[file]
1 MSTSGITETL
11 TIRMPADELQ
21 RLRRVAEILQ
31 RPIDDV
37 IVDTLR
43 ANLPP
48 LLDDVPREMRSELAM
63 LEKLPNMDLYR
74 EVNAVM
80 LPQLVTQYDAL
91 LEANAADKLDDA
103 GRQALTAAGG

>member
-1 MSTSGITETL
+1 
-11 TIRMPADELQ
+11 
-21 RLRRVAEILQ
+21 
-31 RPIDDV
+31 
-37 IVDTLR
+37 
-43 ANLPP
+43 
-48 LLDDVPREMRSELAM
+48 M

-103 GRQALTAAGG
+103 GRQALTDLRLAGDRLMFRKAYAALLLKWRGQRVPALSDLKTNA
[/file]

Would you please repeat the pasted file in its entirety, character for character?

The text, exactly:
1 MSTSGITETL
11 TIRMPADELQ
21 RLRRVAEILQ
31 RPIDDV
37 IVDTLR
43 ANLPP
48 LLDDVPREMRSELAM
63 LEKLPNMDLYR
74 EVNAVM
80 LPQLVTQYDAL
91 LEANAADKLDDA
103 GRQALTAAGG

>member
-1 MSTSGITETL
+1 
-11 TIRMPADELQ
+11 
-21 RLRRVAEILQ
+21 
-31 RPIDDV
+31 
-37 IVDTLR
+37 
-43 ANLPP
+43 
-48 LLDDVPREMRSELAM
+48 M

-103 GRQALTAAGG
+103 GRQALTDLRLAGDRLMFRKAYAALLLKWRGQRVPALSDLKTNA